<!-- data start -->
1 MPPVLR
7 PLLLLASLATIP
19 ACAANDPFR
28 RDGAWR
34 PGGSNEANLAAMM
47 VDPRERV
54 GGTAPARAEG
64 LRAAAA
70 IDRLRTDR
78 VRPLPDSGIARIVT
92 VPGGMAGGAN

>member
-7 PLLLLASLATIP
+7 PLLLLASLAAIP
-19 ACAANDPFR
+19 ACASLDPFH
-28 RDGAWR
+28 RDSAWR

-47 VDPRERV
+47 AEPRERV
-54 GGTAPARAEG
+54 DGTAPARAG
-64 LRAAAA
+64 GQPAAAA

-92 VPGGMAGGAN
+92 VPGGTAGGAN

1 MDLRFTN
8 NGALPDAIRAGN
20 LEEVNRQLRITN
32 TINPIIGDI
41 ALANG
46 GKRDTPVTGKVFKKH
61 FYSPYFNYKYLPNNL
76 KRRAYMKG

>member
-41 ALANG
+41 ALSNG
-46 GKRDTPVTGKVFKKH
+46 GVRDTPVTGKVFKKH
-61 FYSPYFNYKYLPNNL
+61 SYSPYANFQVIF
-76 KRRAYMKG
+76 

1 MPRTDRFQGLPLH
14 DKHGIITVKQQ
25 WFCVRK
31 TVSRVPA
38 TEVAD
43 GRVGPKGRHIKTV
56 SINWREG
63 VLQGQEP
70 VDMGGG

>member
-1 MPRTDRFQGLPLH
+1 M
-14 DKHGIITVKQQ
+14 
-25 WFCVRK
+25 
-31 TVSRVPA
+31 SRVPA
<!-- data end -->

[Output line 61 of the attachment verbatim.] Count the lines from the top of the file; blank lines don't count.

+31 SRVPA